“Clear the brown path to meet his coulter’s gleam.
Lo! on he comes behind his smoking team,
With toil’s bright dewdrops on his sunburnt brow,
The lord of earth, the hero of the plough.
These are the hands whose sturdy labor brings
The peasant’s food, the golden pomp of kings;
This is the page whose letters shall be seen
Changed by the sun to words of living green;
This is the scholar whose immortal pen
Spells the first lesson hunger taught to men;
These are the lines that heaven-commanded toil
Shows on his deed—the charter of the soil.”



That “smoking team” was oftentimes a pair of halfbroken steers, led by the family horse, on which the boy rode. This was not an easy job by any means, and not always to his comfort, for a stone at the point of the plough would bring the team up standing, throwing the boy forward on the neck of his steed, or pitching him off into the dirt in a very humbling way. Still he rode a king, and led the van, determining where the rest should follow. Given his choice, however, he would have held the plough, foil he had a way of thinking that the boy was always given the hardest work. He would have preferred to build the wall rather than to pick up stones, cut the grass rather than ted it, and pitch it upon the cart rather than to rake after.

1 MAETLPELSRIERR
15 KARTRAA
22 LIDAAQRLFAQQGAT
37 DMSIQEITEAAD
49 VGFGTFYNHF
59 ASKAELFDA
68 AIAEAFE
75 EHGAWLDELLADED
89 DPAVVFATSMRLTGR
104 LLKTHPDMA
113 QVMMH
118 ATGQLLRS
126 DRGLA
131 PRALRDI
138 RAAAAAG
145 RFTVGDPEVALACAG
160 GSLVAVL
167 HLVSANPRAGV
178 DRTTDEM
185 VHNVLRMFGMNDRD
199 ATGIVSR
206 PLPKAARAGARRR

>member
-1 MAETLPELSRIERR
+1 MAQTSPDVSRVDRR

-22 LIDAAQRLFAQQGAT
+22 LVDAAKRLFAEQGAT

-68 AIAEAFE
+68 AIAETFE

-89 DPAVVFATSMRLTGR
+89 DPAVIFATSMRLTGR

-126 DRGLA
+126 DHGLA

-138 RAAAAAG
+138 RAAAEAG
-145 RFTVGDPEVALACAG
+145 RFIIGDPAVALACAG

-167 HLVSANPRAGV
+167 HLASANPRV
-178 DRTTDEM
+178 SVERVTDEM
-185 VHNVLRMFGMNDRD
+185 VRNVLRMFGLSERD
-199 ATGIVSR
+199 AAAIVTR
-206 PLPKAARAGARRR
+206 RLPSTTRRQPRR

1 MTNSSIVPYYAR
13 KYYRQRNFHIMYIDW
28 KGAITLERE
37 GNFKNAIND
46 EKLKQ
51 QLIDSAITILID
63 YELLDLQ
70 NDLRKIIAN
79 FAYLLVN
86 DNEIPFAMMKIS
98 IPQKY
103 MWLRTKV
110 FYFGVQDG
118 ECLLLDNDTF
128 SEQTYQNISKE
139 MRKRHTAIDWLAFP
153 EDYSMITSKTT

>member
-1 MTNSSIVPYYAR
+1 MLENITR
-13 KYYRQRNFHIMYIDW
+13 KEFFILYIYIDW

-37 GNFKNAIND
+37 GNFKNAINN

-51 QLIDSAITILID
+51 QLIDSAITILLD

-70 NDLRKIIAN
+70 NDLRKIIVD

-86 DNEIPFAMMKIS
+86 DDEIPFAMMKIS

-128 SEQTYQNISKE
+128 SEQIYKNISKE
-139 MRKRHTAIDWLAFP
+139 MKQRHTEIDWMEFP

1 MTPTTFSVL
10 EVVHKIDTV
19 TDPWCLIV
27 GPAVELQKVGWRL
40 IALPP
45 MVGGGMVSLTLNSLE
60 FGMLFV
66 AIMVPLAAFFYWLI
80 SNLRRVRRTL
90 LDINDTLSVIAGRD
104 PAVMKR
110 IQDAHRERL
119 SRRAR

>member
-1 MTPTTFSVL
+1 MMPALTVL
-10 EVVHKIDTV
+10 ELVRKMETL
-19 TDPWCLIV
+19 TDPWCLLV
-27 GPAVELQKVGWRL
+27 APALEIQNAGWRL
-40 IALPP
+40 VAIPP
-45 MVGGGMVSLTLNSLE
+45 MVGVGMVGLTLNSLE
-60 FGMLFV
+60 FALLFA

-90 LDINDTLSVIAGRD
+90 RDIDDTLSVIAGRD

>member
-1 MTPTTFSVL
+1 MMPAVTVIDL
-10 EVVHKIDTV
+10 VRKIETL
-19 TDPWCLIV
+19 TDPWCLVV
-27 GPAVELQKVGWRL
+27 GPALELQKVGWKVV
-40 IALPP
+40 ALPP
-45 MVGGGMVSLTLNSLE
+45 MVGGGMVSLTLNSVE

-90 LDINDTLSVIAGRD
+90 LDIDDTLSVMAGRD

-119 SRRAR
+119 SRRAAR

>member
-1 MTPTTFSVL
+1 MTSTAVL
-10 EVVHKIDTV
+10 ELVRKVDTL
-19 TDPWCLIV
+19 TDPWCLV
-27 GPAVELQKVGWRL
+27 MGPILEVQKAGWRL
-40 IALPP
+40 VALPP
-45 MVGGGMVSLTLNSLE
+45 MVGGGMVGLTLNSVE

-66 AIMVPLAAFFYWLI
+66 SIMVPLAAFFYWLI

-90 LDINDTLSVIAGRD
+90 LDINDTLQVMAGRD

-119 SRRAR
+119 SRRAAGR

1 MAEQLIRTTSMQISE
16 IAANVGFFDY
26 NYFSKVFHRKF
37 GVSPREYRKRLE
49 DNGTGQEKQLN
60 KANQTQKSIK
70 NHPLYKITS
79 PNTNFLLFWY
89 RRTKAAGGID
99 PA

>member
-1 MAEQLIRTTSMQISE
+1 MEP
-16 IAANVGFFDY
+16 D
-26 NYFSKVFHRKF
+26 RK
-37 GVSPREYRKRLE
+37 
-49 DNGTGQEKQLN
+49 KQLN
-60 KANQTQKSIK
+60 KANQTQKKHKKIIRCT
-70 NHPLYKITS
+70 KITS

The Spring hurried on even faster than this “smoking team,” for it had a way of always being a little in advance of the farmer. The seed must be planted, for a bobolink was seen this morning, and the little leaves on the walnut trees are as large as mouses’ ears, both of which were sure indications to the tiller of the soil. The corn was dropped and covered, and in a very few days the boy could fo]low the rows and drop the small handful of ashes and plaster on the shoots which ambitiously were pricking the soil. After that came the hoeing of corn and potatoes, with a few spare hours at noontime down by the brook, where the speckled trout lay beneath the bank. There was only an alder pole and a coarse line and hook, but the trout were captured all the same. Then those rainy days, too wet to do any farm work, but glorious ones for following the old brook. The grass was wet, the bushes were wet and the boy was very, very wet, but never such sport as that old brook afforded on days when it rained too hard to work out of doors.